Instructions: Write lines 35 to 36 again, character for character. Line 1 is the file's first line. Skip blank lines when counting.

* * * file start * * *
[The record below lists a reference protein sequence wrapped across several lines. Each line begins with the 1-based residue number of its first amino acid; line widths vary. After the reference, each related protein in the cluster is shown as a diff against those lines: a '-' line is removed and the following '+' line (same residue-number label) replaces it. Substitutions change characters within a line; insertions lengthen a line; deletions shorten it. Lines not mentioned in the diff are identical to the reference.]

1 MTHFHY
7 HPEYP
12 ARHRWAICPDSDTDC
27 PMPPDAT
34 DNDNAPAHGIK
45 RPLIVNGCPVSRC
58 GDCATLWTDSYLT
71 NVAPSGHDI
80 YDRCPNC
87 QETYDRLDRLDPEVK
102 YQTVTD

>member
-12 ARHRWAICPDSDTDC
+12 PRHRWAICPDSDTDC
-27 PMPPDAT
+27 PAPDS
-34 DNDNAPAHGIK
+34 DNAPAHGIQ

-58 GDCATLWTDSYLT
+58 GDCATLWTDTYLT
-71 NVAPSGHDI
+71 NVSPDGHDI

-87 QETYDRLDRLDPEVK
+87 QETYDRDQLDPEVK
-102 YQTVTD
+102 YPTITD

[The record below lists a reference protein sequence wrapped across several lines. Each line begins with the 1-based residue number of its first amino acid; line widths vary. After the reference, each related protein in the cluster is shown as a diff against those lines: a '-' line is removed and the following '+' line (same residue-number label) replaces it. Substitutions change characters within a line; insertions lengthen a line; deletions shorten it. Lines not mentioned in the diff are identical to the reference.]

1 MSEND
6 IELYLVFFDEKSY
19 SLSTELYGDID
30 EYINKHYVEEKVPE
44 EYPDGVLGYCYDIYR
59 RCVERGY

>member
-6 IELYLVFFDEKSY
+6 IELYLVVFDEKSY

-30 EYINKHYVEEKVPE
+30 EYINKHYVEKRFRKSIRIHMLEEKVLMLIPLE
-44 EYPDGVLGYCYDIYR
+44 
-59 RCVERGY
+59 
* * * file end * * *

>member
-6 IELYLVFFDEKSY